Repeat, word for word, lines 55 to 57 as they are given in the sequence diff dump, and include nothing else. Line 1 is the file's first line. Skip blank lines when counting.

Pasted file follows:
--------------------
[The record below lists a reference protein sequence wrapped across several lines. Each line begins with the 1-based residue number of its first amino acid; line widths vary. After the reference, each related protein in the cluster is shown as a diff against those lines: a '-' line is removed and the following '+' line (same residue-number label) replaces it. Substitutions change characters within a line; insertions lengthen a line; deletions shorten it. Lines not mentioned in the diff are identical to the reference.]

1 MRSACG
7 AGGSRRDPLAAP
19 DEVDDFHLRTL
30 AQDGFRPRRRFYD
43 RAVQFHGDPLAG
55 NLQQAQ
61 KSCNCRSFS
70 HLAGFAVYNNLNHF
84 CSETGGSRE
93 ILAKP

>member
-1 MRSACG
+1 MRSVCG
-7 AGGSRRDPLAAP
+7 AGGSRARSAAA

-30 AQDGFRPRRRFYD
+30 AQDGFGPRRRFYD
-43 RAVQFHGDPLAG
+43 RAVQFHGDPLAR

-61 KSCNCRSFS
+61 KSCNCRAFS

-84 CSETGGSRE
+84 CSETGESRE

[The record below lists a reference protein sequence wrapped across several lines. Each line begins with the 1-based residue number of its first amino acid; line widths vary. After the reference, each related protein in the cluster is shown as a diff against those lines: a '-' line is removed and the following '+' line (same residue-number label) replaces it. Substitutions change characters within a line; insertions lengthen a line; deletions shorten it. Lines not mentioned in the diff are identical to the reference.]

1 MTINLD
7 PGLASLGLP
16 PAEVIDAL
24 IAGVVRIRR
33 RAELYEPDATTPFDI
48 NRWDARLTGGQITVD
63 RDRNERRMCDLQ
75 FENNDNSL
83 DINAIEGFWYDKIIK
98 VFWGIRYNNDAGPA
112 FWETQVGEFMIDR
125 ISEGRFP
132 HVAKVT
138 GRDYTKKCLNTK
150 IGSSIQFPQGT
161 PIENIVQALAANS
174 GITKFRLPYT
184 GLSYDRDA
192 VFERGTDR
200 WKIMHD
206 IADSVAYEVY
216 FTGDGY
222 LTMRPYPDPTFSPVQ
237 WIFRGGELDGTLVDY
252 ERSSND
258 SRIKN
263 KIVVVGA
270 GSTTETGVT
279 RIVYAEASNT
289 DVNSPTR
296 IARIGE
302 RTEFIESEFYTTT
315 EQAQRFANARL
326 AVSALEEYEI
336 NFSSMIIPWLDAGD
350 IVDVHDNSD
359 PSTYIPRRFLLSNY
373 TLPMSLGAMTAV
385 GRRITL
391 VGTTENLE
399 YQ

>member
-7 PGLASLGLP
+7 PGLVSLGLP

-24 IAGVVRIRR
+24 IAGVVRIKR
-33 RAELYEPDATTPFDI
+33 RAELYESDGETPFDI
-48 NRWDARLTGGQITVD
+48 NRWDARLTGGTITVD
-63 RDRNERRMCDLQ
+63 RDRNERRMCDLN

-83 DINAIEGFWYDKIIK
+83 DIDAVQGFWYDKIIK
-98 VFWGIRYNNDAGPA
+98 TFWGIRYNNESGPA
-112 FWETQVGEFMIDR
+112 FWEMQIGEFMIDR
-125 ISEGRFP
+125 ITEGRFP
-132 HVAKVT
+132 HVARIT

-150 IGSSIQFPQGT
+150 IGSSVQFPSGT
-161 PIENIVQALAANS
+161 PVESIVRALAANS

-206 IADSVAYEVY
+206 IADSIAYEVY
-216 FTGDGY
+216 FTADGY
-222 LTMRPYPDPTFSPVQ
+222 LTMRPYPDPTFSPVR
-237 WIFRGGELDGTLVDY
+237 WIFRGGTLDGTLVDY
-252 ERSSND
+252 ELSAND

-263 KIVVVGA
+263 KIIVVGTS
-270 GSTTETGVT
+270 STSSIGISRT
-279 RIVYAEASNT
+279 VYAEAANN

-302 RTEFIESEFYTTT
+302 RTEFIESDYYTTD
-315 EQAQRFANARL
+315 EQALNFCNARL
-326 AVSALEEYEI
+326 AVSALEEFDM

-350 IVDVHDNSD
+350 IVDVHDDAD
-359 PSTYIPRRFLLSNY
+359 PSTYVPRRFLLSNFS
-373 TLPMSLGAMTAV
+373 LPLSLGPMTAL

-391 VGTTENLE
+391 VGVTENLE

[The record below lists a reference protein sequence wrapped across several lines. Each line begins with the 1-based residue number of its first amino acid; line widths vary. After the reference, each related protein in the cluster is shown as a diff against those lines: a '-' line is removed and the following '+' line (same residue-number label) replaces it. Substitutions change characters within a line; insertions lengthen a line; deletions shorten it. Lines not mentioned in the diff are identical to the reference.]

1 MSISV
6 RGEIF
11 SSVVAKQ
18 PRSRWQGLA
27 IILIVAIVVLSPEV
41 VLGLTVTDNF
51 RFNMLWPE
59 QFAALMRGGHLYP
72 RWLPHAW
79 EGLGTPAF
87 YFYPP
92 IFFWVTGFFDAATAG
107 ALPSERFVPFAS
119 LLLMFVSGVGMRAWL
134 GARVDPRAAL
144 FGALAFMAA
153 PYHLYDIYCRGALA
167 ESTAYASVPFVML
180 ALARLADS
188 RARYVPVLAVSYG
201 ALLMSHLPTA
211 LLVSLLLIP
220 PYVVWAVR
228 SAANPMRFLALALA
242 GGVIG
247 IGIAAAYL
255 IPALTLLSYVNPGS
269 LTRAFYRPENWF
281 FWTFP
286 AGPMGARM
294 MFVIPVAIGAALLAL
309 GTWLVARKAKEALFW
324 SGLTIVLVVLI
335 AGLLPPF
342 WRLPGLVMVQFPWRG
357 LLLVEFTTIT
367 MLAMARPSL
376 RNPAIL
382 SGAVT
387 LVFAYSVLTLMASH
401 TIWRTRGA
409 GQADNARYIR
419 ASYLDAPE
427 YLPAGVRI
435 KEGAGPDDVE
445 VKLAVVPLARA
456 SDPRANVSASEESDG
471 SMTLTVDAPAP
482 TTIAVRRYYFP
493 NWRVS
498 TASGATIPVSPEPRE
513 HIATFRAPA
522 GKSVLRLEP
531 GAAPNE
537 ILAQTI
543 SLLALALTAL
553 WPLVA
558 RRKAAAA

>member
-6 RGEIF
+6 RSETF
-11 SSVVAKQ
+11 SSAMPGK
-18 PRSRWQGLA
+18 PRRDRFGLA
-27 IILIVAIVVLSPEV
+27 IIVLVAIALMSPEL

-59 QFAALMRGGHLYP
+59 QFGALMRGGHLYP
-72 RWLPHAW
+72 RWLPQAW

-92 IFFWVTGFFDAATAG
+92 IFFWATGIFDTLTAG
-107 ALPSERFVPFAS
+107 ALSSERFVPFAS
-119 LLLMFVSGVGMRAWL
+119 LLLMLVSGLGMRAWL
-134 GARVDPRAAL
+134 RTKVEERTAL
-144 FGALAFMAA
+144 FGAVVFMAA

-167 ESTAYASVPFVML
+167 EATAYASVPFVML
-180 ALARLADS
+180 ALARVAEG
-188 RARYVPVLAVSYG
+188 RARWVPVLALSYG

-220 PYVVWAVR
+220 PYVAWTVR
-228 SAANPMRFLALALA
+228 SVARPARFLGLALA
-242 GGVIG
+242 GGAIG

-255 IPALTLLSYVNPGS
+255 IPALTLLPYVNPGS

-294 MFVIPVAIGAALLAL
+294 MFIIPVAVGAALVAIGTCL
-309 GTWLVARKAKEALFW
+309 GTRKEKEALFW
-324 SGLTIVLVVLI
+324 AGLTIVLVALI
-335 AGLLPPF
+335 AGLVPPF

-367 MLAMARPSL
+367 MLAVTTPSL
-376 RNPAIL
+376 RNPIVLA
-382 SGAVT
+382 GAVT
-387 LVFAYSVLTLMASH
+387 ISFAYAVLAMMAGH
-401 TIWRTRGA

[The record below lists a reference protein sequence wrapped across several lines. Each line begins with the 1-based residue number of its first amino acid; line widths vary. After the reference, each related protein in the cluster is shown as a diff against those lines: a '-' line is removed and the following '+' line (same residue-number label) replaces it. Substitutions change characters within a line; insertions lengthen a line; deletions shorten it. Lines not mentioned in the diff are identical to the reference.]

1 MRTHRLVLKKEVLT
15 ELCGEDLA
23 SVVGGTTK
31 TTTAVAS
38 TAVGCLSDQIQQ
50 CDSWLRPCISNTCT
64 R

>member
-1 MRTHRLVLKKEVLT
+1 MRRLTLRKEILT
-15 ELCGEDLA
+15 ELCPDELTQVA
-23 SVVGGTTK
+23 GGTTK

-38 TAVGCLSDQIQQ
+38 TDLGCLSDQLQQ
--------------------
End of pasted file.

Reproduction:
289 DVNSPTR
296 IARIGE
302 RTEFIESEFYTTT